As a digital nomad, it’s easy to get distracted with the various details that our lifestyle entails. The research and process one must go through to organize a trip on their own can sometimes leave health concerns to be put on the back burner. In addition, nomads don’t always know their next destination in enough advance to begin the process of vaccination vetting. With these tips, we hope to provide travelers with the tools and knowledge to enjoy their trip safely and with ease!
Let’s take a look at some of the most common diseases that digital nomads could be exposed to, and where they are most prevalent.
What is it: Usually caused by an infected mosquito, the bite infects you with a parasite and can be extremely dangerous. There are many types of this disease, and the results can be deadly or curable depending on how fast you are treated.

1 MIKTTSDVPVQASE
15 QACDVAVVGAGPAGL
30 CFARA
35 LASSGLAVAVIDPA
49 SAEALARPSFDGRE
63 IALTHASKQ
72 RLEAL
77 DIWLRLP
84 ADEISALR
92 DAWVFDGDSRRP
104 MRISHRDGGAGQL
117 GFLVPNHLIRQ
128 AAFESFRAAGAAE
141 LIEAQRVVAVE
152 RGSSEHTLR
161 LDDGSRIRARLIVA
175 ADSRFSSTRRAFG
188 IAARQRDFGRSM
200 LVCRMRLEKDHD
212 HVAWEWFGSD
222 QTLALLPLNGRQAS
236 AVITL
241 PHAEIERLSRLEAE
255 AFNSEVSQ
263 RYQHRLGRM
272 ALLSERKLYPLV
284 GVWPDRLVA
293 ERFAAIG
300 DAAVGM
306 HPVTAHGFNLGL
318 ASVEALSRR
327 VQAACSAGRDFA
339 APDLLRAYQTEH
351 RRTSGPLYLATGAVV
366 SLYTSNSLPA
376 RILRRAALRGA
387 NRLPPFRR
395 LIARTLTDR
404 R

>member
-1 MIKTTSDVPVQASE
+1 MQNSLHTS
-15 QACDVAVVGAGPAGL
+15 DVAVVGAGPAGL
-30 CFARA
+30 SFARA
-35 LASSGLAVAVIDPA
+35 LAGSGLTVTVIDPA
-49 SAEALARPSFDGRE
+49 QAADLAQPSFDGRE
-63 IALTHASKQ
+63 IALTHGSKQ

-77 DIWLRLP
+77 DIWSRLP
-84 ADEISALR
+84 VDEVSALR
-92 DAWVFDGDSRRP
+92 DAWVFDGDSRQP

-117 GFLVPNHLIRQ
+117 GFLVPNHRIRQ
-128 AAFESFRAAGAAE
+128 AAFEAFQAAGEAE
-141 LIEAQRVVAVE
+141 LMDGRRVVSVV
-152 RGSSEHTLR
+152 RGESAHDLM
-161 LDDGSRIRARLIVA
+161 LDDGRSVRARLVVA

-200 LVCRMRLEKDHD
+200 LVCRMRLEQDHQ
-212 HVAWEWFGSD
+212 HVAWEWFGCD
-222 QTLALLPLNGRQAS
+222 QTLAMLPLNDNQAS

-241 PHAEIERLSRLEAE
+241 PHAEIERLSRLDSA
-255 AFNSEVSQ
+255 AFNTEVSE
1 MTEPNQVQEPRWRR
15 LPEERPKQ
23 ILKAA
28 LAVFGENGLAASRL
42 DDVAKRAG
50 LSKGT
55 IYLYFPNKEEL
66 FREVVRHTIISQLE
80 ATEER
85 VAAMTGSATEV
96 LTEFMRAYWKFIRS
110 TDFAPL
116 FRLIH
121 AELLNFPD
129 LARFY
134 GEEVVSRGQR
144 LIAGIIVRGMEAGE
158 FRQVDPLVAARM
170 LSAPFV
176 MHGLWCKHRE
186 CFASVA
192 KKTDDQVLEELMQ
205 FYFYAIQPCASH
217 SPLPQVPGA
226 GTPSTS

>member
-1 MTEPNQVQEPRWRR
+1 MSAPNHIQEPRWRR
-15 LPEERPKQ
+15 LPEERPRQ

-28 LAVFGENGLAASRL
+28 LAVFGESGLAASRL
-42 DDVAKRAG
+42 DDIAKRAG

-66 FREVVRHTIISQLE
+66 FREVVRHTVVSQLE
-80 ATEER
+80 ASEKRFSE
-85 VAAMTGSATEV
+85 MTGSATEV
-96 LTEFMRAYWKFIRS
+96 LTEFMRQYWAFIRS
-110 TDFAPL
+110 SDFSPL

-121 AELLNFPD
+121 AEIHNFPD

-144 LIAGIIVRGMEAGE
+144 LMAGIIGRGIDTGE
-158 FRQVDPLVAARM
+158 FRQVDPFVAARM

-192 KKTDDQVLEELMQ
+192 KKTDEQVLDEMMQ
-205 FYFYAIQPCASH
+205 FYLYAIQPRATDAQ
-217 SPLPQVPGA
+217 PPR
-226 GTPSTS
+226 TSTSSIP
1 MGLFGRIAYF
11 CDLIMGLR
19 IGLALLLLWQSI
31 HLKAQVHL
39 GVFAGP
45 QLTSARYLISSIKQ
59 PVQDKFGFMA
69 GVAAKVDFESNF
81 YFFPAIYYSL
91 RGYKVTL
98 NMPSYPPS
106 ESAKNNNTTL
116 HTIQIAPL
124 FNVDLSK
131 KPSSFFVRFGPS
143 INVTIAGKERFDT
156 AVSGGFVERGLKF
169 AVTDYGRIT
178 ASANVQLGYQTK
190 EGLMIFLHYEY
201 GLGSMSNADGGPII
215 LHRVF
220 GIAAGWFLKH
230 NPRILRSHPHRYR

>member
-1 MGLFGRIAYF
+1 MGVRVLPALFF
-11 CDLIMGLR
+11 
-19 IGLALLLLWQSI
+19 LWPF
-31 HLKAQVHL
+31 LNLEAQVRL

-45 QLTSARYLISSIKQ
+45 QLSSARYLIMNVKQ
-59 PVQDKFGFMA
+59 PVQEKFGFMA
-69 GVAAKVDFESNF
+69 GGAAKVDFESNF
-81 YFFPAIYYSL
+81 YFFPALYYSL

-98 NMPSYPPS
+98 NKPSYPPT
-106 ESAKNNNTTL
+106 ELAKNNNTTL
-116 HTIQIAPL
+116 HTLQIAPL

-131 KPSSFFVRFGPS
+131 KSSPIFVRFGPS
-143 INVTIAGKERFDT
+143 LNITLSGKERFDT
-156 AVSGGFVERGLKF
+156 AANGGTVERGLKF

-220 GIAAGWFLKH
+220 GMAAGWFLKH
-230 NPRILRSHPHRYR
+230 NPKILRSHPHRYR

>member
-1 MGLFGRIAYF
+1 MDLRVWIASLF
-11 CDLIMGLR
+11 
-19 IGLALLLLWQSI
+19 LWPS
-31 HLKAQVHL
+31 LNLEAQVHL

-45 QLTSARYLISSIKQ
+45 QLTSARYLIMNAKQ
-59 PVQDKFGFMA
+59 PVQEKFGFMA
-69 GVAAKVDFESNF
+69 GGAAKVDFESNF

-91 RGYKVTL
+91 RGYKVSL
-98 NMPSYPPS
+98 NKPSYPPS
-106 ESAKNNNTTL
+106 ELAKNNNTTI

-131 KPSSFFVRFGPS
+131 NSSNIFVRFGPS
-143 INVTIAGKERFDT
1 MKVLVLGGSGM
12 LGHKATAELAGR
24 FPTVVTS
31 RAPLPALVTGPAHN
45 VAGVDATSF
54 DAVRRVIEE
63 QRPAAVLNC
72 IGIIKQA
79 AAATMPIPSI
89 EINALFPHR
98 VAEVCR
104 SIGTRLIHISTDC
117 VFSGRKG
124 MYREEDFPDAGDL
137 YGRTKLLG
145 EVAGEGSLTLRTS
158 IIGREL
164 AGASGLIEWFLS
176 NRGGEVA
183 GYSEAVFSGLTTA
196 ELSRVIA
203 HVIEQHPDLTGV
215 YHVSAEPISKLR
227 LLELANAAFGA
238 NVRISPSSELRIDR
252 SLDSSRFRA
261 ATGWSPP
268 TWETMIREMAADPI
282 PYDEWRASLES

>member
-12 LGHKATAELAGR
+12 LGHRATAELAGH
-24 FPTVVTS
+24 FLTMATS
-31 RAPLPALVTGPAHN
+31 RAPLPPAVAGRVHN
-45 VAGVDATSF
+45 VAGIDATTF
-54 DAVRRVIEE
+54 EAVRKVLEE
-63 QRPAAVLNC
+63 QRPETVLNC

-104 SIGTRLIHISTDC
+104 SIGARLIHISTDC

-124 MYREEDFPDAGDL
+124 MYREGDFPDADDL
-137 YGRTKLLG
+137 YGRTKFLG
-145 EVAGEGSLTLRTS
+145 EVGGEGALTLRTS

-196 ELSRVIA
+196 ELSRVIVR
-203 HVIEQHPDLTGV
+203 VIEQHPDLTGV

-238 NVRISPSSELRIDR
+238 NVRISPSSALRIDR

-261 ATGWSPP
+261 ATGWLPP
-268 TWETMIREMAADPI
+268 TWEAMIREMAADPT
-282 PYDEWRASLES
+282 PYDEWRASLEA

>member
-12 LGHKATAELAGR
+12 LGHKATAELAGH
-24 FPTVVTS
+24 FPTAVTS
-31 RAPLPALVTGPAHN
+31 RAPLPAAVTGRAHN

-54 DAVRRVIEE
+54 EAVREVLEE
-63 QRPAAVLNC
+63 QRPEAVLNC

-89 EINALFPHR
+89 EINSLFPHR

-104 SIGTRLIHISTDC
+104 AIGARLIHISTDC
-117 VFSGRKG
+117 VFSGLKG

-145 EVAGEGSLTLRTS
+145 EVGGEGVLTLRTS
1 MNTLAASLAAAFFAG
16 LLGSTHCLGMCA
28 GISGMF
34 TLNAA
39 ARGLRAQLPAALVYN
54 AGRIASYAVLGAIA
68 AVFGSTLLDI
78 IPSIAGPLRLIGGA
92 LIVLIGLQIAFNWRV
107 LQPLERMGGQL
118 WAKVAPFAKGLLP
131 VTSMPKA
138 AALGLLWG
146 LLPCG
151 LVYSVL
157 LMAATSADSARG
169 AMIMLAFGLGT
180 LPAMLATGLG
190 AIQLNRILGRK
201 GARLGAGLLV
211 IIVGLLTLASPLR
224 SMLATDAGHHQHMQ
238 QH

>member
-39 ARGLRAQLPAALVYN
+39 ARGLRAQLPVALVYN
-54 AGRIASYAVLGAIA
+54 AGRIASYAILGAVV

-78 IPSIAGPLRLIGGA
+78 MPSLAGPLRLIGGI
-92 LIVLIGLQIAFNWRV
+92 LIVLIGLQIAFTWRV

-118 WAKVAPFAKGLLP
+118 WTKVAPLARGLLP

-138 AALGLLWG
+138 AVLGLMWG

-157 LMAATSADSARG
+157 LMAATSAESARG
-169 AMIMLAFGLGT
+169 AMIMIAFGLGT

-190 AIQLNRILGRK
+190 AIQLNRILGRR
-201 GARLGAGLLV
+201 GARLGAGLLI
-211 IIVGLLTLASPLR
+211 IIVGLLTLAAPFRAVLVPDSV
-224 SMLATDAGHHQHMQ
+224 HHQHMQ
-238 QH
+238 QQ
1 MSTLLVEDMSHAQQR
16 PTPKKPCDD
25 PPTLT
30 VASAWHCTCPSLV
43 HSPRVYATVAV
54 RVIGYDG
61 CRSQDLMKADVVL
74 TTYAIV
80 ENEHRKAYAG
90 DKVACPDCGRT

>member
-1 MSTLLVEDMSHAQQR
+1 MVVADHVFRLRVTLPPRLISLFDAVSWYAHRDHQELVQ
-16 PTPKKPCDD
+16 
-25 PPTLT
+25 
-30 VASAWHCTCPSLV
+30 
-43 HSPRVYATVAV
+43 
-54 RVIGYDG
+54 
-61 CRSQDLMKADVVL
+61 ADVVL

Where: Frequented nomad destinations such as Brazil, Cambodia, Belize, China, Vietnam, Thailand, South Korea, and South Africa. For a more comprehensive list, check out the IAMAT map of countries with confirmed malaria risk.
How to prepare: You have a few options. Vaccines are available (though not always effective) and require four shots. The shots aren’t guaranteed for any substantial time frame of protection, and costs will vary depending on where you are in the world. Realistically, your best bet of protection will be in malaria pills. They are easy to acquire, cheap, and offer valuable short-term protection. Stock up and begin taking them a few days before you enter the country of exposure. This will also help you determine if you are someone who experiences any of the side effects in advance.
Hepatitis A & B
What is it: A virus that destroys your liver and can be transmitted through infected food, water, saliva, blood, feces, needles, or bodily fluids. The disease is not curable but symptoms can be managed.
Where: Part of the reason this life-threatening disease is so common is that it can be found nearly everywhere. Europe, Asia, Africa, South America, Australia, and North America all share a portion of risk regions.